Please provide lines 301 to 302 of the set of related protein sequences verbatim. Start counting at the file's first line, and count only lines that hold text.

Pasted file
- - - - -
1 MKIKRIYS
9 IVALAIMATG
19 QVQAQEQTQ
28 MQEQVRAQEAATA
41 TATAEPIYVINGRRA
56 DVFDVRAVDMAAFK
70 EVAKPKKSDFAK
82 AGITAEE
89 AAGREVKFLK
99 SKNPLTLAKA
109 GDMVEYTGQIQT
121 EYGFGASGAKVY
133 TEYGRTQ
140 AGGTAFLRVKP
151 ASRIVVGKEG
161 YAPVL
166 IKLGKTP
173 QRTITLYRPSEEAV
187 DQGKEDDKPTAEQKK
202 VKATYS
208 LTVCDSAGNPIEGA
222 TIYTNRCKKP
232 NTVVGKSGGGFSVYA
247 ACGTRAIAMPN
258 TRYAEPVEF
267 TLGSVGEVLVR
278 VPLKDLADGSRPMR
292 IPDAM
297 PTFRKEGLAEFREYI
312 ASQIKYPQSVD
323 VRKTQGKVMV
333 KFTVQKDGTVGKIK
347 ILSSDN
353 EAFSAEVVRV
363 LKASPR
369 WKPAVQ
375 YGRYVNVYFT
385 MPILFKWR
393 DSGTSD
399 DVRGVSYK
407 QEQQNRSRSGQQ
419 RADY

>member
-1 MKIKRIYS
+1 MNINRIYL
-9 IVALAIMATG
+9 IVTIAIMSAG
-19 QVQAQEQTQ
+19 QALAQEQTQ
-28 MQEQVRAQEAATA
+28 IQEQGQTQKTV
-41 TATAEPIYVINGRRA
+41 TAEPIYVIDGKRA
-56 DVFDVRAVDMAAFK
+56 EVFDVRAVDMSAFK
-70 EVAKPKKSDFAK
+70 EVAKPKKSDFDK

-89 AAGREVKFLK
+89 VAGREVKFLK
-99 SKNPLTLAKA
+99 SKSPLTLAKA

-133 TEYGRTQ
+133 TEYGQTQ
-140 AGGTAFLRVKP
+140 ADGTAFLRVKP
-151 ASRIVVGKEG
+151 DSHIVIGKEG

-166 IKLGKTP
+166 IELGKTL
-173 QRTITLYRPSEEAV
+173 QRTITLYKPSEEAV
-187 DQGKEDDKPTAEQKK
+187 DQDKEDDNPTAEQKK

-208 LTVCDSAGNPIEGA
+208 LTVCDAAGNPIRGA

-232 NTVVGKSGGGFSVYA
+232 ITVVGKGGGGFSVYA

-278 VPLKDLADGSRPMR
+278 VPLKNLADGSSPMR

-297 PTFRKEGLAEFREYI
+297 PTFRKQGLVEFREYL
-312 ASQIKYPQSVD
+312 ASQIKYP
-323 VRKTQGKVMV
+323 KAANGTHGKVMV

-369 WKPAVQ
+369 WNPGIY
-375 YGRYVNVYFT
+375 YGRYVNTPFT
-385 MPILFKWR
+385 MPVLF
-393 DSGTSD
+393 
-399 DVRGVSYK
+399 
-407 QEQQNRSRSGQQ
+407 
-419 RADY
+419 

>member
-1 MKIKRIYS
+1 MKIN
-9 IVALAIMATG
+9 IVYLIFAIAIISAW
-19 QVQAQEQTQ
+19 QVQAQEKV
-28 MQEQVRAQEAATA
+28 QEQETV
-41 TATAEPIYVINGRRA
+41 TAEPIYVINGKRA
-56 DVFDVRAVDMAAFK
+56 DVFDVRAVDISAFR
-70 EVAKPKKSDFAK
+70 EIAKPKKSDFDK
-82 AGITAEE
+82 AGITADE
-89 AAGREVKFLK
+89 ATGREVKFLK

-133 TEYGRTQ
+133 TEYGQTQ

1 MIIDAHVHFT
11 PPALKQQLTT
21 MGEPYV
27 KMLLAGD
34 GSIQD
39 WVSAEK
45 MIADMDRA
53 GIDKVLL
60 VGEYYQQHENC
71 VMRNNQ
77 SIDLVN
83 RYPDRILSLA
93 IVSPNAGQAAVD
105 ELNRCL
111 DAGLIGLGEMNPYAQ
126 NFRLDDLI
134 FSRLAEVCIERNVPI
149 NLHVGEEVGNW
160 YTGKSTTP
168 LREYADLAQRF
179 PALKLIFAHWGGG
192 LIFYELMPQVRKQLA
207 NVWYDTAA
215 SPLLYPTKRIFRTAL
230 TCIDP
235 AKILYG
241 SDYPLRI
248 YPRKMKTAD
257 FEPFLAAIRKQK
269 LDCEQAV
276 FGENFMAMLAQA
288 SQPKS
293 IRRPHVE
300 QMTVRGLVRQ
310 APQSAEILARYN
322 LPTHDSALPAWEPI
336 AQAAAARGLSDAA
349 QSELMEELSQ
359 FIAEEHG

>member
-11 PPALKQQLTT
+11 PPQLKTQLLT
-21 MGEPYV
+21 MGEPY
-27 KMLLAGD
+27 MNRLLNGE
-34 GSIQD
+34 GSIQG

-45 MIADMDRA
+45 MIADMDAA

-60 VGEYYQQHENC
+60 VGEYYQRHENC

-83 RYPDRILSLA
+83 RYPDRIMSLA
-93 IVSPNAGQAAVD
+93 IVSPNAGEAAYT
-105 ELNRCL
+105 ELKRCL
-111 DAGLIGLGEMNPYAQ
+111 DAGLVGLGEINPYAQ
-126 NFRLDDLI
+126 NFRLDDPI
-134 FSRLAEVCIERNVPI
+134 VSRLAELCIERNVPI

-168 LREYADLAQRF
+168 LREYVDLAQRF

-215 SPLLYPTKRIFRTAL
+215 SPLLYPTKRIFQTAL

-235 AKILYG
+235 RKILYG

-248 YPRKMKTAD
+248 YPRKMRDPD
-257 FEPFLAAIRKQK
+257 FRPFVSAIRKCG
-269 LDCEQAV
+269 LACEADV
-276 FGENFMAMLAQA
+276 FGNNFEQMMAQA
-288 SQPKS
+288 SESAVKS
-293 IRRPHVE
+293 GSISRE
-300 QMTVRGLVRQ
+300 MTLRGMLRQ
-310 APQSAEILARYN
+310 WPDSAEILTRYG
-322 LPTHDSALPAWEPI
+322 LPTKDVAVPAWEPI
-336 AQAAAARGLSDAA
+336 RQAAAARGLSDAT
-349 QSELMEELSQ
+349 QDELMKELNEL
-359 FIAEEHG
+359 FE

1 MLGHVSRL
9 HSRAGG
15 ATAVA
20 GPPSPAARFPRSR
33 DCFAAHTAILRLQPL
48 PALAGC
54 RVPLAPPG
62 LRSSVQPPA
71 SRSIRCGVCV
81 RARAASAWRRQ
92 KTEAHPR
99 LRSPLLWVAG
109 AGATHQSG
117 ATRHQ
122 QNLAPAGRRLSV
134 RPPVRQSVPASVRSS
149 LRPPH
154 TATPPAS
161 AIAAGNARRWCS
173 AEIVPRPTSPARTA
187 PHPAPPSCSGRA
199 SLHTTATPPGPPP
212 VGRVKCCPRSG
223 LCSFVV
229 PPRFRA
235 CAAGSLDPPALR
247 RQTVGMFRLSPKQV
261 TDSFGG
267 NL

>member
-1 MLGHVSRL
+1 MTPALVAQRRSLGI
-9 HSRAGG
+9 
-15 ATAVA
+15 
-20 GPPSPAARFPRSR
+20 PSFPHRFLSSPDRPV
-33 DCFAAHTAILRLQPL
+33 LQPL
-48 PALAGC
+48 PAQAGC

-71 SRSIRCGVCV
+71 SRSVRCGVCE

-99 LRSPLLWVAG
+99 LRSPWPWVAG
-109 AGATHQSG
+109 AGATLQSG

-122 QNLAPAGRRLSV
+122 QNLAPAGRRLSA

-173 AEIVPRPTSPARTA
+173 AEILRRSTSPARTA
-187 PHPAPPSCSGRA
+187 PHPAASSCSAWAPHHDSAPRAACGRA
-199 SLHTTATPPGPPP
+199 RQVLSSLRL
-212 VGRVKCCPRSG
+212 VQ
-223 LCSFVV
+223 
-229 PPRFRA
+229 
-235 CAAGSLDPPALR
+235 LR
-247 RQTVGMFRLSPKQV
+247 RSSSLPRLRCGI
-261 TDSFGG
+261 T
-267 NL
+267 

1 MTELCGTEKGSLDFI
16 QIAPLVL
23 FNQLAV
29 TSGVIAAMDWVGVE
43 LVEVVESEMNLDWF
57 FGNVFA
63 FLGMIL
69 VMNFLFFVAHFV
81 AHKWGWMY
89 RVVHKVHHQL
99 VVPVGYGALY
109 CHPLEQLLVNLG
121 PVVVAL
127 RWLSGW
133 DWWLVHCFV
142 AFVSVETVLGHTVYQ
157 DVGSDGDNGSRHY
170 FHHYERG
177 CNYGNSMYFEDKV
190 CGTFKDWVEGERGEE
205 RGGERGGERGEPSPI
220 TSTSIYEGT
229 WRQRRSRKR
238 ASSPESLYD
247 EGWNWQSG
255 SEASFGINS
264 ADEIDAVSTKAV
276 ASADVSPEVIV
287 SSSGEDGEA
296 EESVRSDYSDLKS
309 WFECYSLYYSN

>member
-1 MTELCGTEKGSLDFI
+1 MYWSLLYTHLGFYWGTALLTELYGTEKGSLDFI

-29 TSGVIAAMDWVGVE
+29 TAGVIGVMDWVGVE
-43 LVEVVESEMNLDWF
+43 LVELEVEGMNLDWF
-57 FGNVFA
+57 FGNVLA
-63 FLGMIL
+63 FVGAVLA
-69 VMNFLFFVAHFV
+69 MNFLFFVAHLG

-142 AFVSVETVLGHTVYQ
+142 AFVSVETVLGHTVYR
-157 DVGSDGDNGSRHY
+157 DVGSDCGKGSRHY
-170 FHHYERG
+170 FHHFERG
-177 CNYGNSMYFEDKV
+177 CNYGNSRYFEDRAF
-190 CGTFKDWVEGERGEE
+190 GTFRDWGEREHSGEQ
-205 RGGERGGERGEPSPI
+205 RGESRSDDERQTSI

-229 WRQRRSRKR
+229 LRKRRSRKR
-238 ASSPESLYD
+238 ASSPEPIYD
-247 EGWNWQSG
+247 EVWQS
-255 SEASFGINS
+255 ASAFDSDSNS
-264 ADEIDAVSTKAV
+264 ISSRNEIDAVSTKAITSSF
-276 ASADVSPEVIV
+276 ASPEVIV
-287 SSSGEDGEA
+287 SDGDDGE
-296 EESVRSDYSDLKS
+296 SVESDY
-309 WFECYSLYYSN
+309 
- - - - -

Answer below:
157 DVGSDGDNGSRHY
170 FHHYERG